Sugar and spice and all things nice: the role of gender stereotypes in jurors’ perceptions of criminal defendants

Strub, Tanya and McKimmie, Blake M. (2015) Sugar and spice and all things nice: the role of gender stereotypes in jurors’ perceptions of criminal defendants. Psychiatry, Psychology and Law, 23 4: 487-498. doi:10.1080/13218719.2015.1080151


Author Strub, Tanya
McKimmie, Blake M.
Title Sugar and spice and all things nice: the role of gender stereotypes in jurors’ perceptions of criminal defendants
Journal name Psychiatry, Psychology and Law   Check publisher's open access policy
ISSN 1321-8719
1934-1687
Publication date 2015-01-01
Year available 2015
Sub-type Article (original research)
DOI 10.1080/13218719.2015.1080151
Open Access Status Not Open Access
Volume 23
Issue 4
Start page 487
End page 498
Total pages 12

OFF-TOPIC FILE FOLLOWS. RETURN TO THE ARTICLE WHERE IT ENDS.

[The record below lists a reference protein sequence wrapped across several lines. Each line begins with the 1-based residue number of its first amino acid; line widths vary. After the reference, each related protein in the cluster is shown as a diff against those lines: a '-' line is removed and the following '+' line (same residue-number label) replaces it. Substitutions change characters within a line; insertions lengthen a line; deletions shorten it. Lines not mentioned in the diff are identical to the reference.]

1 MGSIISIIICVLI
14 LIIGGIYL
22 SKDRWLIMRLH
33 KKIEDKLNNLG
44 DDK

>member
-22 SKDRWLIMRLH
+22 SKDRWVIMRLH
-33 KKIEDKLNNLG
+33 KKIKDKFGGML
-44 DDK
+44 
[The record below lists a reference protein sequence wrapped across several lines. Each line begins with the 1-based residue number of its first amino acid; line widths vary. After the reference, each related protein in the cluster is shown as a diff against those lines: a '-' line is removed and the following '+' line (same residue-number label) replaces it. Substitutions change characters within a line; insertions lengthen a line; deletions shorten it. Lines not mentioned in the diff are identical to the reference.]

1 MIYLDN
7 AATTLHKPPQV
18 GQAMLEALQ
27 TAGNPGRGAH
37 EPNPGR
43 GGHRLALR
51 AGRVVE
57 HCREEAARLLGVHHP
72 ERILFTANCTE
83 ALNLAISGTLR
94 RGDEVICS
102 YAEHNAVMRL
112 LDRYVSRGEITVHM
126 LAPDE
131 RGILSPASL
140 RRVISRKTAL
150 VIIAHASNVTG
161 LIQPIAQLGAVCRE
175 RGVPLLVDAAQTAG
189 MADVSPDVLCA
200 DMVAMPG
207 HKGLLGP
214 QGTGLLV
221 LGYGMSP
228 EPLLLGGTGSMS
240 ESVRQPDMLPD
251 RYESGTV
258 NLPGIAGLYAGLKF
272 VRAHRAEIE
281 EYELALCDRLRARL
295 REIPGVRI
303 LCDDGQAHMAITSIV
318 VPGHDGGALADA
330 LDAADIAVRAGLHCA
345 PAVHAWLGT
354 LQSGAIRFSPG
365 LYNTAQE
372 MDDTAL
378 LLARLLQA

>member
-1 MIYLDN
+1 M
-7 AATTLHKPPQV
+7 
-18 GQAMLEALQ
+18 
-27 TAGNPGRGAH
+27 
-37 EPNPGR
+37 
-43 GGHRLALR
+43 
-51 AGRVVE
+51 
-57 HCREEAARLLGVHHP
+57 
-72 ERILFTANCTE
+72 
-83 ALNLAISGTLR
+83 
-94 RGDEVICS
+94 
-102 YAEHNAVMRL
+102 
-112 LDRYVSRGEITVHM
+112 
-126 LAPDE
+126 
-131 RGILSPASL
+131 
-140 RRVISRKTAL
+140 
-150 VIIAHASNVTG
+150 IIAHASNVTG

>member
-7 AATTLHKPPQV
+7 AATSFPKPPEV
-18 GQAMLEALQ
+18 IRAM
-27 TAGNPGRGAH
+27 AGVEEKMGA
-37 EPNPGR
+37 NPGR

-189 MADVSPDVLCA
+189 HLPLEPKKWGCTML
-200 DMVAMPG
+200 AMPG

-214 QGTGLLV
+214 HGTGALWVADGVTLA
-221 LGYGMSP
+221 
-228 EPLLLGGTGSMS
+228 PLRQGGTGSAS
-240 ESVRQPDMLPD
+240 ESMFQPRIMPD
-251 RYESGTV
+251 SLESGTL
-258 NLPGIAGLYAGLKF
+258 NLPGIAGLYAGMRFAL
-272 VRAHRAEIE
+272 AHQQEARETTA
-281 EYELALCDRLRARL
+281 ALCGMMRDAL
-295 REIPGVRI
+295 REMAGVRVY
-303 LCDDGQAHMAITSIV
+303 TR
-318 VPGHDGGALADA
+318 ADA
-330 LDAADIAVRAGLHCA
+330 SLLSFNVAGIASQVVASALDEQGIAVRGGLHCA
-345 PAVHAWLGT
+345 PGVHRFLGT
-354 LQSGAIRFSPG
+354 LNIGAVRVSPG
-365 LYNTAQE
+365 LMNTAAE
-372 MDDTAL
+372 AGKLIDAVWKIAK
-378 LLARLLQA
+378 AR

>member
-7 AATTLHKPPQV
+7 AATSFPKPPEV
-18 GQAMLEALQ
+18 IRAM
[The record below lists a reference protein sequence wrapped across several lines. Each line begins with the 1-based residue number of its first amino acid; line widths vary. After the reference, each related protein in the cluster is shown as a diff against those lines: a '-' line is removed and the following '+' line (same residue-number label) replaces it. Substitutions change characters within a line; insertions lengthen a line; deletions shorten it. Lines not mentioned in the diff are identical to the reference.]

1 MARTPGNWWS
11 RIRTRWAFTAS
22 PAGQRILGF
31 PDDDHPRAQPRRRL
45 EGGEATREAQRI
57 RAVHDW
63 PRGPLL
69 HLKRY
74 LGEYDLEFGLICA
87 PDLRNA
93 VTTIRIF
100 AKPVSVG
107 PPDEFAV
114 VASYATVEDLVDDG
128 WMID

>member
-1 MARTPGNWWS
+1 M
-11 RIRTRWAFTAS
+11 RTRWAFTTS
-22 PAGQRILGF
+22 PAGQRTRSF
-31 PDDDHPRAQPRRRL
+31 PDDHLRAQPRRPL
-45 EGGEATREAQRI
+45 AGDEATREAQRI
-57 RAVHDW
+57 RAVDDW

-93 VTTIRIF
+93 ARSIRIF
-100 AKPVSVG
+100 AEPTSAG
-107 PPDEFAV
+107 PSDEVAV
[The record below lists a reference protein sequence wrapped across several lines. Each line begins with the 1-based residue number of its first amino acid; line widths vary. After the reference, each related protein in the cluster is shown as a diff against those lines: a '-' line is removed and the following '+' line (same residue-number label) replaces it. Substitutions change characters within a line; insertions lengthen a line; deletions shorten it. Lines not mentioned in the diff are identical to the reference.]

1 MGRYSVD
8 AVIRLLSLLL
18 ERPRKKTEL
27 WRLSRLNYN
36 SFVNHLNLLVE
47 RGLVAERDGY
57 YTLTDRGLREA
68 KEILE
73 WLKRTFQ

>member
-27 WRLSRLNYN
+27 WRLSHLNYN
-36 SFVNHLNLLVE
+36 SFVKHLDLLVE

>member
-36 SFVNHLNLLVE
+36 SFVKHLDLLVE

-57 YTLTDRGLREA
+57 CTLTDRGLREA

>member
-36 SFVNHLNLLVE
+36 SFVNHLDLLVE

Place of publication Abingdon, Oxon United Kingdom
Publisher Routledge
Collection year 2016
Language eng
Abstract Female defendants in criminal trials have been evaluated both more harshly and less harshly than their male counterparts. This variation in treatment may be a function of the stereotype (offender or gender) against which the defendant is compared. This study manipulated congruence with offender stereotypes by varying the gender of the defendant (male or female), and congruence with gender stereotypes by varying the defendant's traits (feminine or masculine). The participants (n = 137) read a fictional transcript of a murder case and then gave a verdict and evaluated the case. Male defendants were more likely to be found guilty, and the case for a female defendant was viewed less positively when she was described in masculine (compared to feminine) terms. The findings suggest that male defendants are compared to offender stereotypes while female defendants are compared, at least to some extent, to gender-based stereotypes.
Keyword Defendant gender
Jury decision-making
Social cognition
Stereotypes
Q-Index Code C1
Q-Index Status Provisional Code
Institutional Status UQ

Document type: Journal Article
Sub-type: Article (original research)
Collections: Official 2016 Collection
School of Psychology Publications
 
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Created: Sun, 03 Apr 2016, 21:42:47 EST by Mrs Alison Pike on behalf of School of Psychology